3-D structures can also play a part in some new memories in ways we have yet to elucidate in this forum (patience, grasshopper…), but, less exotically, piling chips to allow functionality formed from a veritable Dagwood sandwich of inter-stacked heterogeneous technologies is a 3-D approach that is also aligning itself to be at the ready at the time when we give up trying to mix all technologies on a monolithic, planar chunk o’ silicon. Its promise, however, as with that of much of the nouveau memory, is some years from being realized despite the attention it’s garnering now because, well, yeah… it’s cool.

But while we try to keep our focus here on matters more or less technical, it’s been impossible to ignore the rumblings on the business side of semiconductor design, which, it must be acknowledged, pays the bills. The EDA world is largely bimodal, consisting of a few Big Guys (relatively speaking) and, depending on the era and mood, a smattering of small folks, and no one in between. It’s kind of like watching a fire. A few flames get lit here and there, and if a new small flame grows enough on the fuel it starts with, it may merge with a larger portion of the fire that’s well established. If not, well, it may sputter and die. Occasionally one will grow on its own into a decent-sized fire, but that’s not so common in this world. If you get lit, your exit strategy more often than not is to blend flames with one of the bigger, better-fueled guys. And the mood comes and goes; eventually we run out of matches, and the lighting of new flames goes out of fashion. And then, later on, for no particular reason, folks get some extra cash to buy more matches and start lighting fires again.

This year we’ve had quite a few flames darting about in and amongst the four larger fires that are Cadence, Magma, Mentor, and Synopsys. But the balance of conflagration seems to be shifting rather dramatically, partly on its own, partly driven by the economic meltdown that is rippling far and wide throughout all endeavors. The most obvious victim is Cadence, reeling from management chaos, financial oopses, and a dramatic fall-off in reported business. If that cliff they’ve gone off reflects real business (as opposed to some revenue recognition artifact), it’s absolutely startling and terrifying.

They’re not alone, however. Magma has also had to pull back into its shell a bit; their numbers from this week show a similarly scary trend. They’ve had to refocus efforts on those things most promising and de-emphasize areas perceived as more of a luxury. Analysts are prone to comment here and there that someone needs to buy them; no such overtures have been visible. And one can well imagine that a potential suitor might be cautious, given where stocks have fallen. Cadence’s attempt to buy Mentor fell through; had it happened, Cadence might, in retrospect, be lamenting having paid what today would seem like a ruinous sum.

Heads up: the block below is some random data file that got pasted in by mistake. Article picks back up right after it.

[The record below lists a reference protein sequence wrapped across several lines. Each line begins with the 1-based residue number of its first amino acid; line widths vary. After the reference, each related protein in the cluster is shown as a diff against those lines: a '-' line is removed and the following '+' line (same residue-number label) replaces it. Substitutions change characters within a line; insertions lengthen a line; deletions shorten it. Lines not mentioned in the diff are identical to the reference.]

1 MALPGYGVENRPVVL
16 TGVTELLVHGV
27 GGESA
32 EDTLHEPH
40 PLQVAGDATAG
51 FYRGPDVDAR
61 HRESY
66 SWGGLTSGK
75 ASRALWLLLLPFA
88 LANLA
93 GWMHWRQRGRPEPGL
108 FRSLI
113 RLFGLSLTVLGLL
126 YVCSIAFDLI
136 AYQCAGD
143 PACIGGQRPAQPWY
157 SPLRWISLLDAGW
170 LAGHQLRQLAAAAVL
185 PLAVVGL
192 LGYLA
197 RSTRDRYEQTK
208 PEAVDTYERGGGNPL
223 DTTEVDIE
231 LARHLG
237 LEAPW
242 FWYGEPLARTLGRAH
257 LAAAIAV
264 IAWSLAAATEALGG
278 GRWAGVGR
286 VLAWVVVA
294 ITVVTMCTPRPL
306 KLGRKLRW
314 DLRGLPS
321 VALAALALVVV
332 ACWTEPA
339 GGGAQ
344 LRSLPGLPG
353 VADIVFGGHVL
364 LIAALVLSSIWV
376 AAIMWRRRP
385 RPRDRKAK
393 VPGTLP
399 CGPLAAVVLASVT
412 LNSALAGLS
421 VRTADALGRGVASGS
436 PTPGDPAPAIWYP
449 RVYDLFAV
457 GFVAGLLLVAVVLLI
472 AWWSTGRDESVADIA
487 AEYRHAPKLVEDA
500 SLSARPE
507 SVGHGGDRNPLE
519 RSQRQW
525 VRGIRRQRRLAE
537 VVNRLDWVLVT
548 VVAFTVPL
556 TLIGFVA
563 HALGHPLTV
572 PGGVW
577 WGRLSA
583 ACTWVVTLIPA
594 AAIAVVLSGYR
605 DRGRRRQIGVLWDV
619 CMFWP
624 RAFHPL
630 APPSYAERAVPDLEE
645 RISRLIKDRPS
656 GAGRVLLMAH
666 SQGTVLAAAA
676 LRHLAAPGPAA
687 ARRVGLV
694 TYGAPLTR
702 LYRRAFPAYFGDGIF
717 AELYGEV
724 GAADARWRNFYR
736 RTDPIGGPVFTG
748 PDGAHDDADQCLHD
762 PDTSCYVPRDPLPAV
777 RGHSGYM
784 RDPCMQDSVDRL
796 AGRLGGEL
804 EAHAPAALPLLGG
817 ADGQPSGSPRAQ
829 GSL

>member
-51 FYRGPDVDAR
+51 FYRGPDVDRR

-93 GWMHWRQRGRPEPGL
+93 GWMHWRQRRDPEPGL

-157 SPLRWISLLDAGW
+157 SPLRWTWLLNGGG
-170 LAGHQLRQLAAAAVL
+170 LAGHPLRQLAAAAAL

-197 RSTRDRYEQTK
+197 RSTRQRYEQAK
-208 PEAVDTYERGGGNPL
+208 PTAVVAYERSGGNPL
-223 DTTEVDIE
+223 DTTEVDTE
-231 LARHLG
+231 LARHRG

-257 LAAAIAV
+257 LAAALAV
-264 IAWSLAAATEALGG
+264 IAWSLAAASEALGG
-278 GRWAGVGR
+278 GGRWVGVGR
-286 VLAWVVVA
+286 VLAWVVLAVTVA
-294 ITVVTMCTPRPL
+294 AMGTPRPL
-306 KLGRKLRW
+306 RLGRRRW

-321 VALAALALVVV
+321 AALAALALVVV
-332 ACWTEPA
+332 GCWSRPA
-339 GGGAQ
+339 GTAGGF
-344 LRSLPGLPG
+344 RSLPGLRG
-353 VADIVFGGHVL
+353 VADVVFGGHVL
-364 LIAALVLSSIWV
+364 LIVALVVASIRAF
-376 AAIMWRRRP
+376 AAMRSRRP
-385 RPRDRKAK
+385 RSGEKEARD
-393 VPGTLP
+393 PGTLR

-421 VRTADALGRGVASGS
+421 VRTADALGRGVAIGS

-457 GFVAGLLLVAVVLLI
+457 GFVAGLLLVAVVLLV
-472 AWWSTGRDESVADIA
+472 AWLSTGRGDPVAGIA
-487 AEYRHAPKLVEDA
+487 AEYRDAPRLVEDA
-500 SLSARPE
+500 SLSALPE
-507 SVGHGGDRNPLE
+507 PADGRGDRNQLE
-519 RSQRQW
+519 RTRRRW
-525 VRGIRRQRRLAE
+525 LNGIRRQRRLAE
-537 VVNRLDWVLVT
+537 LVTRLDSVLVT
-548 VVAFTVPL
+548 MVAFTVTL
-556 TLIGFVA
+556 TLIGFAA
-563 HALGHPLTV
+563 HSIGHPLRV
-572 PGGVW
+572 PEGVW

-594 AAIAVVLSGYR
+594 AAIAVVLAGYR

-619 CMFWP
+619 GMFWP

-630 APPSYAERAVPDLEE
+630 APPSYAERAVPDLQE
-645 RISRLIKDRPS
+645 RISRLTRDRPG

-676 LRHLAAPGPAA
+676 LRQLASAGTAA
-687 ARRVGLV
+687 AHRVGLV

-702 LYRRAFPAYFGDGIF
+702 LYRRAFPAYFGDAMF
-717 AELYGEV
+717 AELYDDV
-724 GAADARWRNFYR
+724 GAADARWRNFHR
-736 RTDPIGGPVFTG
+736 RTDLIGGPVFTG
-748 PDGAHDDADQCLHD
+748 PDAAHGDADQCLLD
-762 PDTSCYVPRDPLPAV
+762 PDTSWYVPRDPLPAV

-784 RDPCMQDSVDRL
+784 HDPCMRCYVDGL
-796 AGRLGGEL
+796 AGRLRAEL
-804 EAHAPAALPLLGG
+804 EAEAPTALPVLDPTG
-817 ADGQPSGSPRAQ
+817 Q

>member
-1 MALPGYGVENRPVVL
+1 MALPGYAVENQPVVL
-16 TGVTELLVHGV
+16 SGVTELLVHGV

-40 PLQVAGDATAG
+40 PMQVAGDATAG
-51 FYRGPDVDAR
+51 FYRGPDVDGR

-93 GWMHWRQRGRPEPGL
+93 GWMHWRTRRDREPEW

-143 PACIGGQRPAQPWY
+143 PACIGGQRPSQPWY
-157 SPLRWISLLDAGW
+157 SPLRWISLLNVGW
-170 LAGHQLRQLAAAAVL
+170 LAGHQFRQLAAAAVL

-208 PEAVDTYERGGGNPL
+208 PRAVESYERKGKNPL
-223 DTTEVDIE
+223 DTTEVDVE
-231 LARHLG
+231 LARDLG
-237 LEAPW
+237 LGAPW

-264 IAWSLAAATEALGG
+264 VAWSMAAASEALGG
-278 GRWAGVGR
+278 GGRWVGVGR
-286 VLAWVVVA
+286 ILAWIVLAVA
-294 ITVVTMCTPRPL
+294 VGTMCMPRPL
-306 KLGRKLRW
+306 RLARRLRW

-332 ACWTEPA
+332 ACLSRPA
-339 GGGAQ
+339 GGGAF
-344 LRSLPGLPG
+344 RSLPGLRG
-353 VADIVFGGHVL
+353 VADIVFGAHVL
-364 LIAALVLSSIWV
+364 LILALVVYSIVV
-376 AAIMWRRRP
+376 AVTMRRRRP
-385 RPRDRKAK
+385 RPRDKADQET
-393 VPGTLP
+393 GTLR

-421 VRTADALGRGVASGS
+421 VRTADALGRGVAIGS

Mentor itself seems to be sort of holding its own, not hurtling into immediate ruin, but likewise not towards riches either. The only player that has managed to remain profitable, and which has earned the appreciation of numerous analysts lately, is Synopsys. They’ve managed to keep in their lineup pretty much all the technologies needed for a full solution and have made some aggressive competitive moves lately. The only one with a market cap over a billion – in fact, near $2.5B as this is typed – they are valued at more than 3 times the next comer.

As for the smaller guys, well, we’ll see how well they can survive the current panic. Whispers are that some VCs have told their companies that they will pull the plug on anyone not cash-flow-positive by the end of 2009. Funny how, in the financial world, the risk-taking dial seems to have two levels: zero and stupid. There’s no in-between. Oh well, they control the bucks, which makes them the experts. They must know what they’re doing, so we’ll watch with great interest as the products of their wisdom unfold.

Finally, as we draw to the end of 2008, we also mark the approach of the anniversary of the launching of this journal. It’s been exciting to see the readership grow at infinite rates! (Ok, ok, that’s cuz we started from zero… you got me…) Your readership and attention are what matter, and we at TFM are extremely appreciative of your willingness to direct your gaze in our direction. We look forward to bringing you more of what’s exciting in this industry in the coming year and encourage your feedback on how we can keep things relevant and even just a little entertaining.

While 2009 doesn’t look to be a cakewalk, we wish you all the best of what it has to offer and hope to see things looking brighter and stronger when next we review the ups and downs and ins and outs of this business.

Happy New Year.